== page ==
• For native code written in C or C++ using the Android NDK, the code is compiled into native libraries (.so files) using a C/C++ compiler like GCC (GNU Compiler Collection) or Clang. These native libraries are then packaged into the APK along with the Java/Kotlin code. When the app runs on the device, the Android system’s runtime environment loads and executes these native libraries using the appropriate ABI (Application Binary Interface) specific to the device’s architecture (e.g., ARM, x86).

Both ART and the NDK compilers are integral parts of the Android development ecosystem, with ART handling Java/Kotlin bytecode execution and the NDK compilers managing compilation and execution of native C/C++ code. This combination allows developers to create apps with a mix of Java/Kotlin and native code for optimal performance and functionality.

What about flutter, When we write and build APK does it convert Dart code into .class file (java bytecode) or how does dart code runs

Flutter works differently from traditional Android development because it uses a different approach to compiling and running code.

  1. Dart to Native Code (Ahead-of-Time Compilation):
    • When you write code in Dart for a Flutter app, the Dart code is compiled ahead of time (AOT) into native code specific to the target platform (Android or iOS). This compilation process converts Dart code into machine code directly, bypassing the need for Java bytecode (.class files) or intermediate interpretation by a virtual machine.
    • AOT compilation is used for the release builds of Flutter apps. It results in faster startup times and improved performance compared to just-in-time (JIT) compilation.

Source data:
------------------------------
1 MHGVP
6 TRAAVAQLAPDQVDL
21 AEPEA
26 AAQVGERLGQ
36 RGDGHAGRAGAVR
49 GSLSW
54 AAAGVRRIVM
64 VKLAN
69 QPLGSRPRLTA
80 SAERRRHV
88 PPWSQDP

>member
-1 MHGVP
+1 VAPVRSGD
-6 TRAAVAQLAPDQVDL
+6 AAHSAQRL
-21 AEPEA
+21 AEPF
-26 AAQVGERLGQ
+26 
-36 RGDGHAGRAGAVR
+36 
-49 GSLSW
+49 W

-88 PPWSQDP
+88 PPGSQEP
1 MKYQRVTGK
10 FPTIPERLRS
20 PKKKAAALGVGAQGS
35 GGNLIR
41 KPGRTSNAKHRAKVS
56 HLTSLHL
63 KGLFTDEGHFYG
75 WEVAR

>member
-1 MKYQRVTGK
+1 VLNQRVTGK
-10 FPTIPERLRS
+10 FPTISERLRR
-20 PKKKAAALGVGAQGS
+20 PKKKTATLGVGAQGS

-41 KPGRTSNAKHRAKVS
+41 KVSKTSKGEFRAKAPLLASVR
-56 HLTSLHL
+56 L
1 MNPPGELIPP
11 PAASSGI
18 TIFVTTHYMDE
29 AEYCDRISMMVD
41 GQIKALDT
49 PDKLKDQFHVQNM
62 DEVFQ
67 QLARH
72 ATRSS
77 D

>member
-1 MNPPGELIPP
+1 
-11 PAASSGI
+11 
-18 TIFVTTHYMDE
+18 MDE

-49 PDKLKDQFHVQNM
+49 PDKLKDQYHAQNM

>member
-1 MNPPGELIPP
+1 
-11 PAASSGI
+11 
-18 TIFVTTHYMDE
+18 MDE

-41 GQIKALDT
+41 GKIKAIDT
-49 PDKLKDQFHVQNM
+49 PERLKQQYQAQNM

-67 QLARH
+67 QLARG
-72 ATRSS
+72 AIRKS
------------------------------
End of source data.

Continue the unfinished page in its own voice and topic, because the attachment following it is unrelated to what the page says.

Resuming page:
2. Flutter Engine:
    • The compiled native code (along with the Flutter framework) is bundled into the Flutter engine, which is a platform-specific library that handles rendering, input, and other platform interactions for Flutter apps.
    • When you build the APK for a Flutter app, the Flutter engine (compiled for Android) is included in the APK along with any assets, resources, and native code required for the app.
  3. Android Runtime:
    • When the Flutter app runs on an Android device, it interacts with the Android system primarily through the Flutter engine. The Flutter engine handles rendering UI elements, managing state, and executing platform-specific code through plugins.
    • The Android Runtime (ART) is not directly involved in executing Dart code in Flutter apps. Instead, the Flutter engine manages the execution of Dart code that has been compiled to native code.

In summary, Flutter compiles Dart code ahead of time into native code specific to the target platform (such as ARM for Android devices). The Flutter engine then handles the execution of this compiled native code, including UI rendering, state management, and platform interactions, without relying on Java bytecode or the Android Runtime (ART) for Dart code execution.

Which machine code?

When Dart code in a Flutter app is compiled ahead of time (AOT compilation), it is compiled into native machine code specific to the target platform architecture. For Android devices, which typically use ARM-based processors, the machine code generated would be ARM machine code.

Here’s a breakdown of the process:

  1. AOT Compilation: The Dart code in a Flutter app is compiled ahead of time. This means that the Dart code is translated into native machine code during the build process, rather than being interpreted or compiled on-the-fly during runtime.